Florentine drawing or Venetian colour?

In Renaissance painting, in contrast to Florentine disegno, where “drawing” best approximates nature, stands Venetian colorito where “colour” and its judicious application best captures life. How do they compare?

Pietro Longhi: Painter of masked Venetians

No other artist captures Venice’s masked revellers with more fidelity than Pietro Longhi. A contemporary of Guardi, he takes care to catch – with vivacity and sometimes with pungent irony – passages of real Venetian life.

Bernardo Strozzi: Genoese monk to Venetian master

Bernardo Strozzi, the principal figure of 17th-century art in Genoa and Venice, lived the drama he painted. He answered the calling by joining a monastic order which he then spent years trying to leave to become an artist.

St Ursula: Carpaccio’s flight of fancy in nine parts

The nine large canvases by Vittore Carpaccio that make up the St Ursula cycle are among the best-loved in the Accademia. They are a world in itself – filled with Venetians, canals and funnel-shaped chimneys.

Lorenzo Lotto: Venice’s consummate portraitist

Lorenzo Lotto’s portraits are the work of a psychological genius. The look of his sitters is idiosyncratic and penetrating. There is no conventional flattery – far from it. What there is plenty of is immense psychological depth.

Palma the Younger: Venice’s naturalist Mannerist

Iacopo Palma, also called Palma the Younger to distinguish him from his uncle Palma the Elder, is now best known for his blend of naturalism and Mannerist exaggeration. He dominated Venice’s art scene in the early 1600s.

Paris Bordone: Painter of Venetian flesh

Venetian Mannerist painter Paris Bordone is best known for his sexualised paintings of women. His semi-undressed female half-figures, captured in close interaction, often combine skilled portraiture with allegory.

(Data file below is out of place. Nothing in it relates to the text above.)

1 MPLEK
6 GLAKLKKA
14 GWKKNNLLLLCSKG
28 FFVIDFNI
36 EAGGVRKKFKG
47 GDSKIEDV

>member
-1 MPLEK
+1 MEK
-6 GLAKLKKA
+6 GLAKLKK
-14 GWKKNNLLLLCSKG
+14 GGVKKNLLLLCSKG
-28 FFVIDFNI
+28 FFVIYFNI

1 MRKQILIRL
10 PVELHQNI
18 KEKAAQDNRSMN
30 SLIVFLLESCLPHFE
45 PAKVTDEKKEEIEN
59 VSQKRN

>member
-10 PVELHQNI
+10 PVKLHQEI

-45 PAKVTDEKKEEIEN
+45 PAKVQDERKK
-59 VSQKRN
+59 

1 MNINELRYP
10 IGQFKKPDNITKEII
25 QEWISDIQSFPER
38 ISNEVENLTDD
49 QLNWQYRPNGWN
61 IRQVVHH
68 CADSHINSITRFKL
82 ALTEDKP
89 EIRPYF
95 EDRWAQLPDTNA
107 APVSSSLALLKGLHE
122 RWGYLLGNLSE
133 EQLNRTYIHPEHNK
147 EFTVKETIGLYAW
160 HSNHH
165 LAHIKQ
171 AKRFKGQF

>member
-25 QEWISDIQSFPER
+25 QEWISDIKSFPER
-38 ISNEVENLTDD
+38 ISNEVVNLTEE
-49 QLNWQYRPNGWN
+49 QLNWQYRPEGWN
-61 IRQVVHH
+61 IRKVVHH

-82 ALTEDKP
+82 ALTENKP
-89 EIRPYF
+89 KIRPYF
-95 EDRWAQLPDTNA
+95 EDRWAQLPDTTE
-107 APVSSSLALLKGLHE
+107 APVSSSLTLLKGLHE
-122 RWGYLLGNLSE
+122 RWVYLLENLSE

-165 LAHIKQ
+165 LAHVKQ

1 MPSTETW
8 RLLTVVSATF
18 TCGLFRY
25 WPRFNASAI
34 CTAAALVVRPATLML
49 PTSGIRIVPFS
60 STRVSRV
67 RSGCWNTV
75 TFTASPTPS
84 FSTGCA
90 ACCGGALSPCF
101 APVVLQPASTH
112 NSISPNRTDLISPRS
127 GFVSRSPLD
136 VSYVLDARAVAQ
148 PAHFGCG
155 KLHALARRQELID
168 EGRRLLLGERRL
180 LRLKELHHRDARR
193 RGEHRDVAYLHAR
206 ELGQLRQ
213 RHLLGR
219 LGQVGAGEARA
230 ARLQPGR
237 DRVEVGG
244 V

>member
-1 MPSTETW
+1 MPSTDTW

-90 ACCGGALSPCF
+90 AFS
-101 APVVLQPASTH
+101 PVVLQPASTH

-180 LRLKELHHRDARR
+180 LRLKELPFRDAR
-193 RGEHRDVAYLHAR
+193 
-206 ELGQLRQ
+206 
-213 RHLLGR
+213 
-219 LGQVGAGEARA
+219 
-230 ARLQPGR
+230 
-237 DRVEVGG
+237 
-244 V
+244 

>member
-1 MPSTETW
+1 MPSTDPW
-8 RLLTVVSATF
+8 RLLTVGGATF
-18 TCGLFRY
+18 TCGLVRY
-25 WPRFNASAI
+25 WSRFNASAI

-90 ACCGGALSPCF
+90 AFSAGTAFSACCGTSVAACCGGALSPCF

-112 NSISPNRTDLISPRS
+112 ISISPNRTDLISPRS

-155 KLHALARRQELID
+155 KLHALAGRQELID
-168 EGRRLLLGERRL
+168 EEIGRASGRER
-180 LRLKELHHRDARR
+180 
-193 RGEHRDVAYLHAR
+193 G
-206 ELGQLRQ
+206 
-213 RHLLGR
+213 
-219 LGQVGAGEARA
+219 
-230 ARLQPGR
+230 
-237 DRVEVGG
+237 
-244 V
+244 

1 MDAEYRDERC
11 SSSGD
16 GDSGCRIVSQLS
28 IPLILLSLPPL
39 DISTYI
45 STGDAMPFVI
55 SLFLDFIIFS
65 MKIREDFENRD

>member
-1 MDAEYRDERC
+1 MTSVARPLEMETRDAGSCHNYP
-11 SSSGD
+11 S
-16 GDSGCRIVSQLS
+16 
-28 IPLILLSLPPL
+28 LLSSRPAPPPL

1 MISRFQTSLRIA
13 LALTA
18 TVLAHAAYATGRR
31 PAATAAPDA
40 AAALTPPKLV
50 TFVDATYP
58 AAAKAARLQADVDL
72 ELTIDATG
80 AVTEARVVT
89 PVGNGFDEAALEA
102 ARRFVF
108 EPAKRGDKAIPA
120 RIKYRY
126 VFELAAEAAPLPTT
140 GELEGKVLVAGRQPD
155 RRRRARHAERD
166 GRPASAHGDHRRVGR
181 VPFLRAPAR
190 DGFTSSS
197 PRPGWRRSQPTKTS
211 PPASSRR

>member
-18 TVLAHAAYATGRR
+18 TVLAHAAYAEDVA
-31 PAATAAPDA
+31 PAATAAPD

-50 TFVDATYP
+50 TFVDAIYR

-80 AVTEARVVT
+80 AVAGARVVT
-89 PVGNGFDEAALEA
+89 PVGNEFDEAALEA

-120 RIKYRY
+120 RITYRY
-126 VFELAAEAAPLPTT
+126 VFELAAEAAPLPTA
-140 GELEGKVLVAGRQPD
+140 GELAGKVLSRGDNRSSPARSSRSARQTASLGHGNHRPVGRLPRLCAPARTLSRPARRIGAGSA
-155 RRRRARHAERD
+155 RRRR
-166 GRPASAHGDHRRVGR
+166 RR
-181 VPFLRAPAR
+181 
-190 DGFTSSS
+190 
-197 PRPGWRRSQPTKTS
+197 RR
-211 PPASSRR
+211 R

Carpaccio’s Ten Thousand Martyrs are just as many

For Vittore Carpaccio who was known for cramming vast numbers of characters into his picture frames, the representation of ten thousand contorting bodies of martyrs on Mt Ararat would have been a godsend.

Bonifacio de’ Pitati: Venice’s technicolor painter

Praised as a brilliant colourist, Bonifacio de’ Pitati’s popularity – judged by the size of his workshop and the number of paintings – was based on his ability to blend the qualities of others and present them anew in vivid colours.

Carpaccio’s double take on Venice of his day

The mystery of Vittore Carpaccio’s two striking scenes of Venice in Two Venetian Ladies and Hunting in the Lagoon has only deepened with the discovery that the two images once formed a single painting, probably a door panel.

Scuola Grande di San Rocco: Tintoretto at his best

One of the most lavish public spaces in Venice, the Scuola Grande di San Rocco is peak Renaissance. Of its 60 paintings, more than 50 are by Tintoretto, with whom the scuola created an extraordinary partnership.

Sebastiano Ricci: Venice’s bad-boy painter of saints

The young Sebastiano Ricci tried to poison his pregnant girlfriend and had flee Venice to avoid retribution. This enforced absence and all the travel was the making of him as one of the city’s principal 18th-century painters.

Gentile Bellini’s San Lorenzo canal is a recurring miracle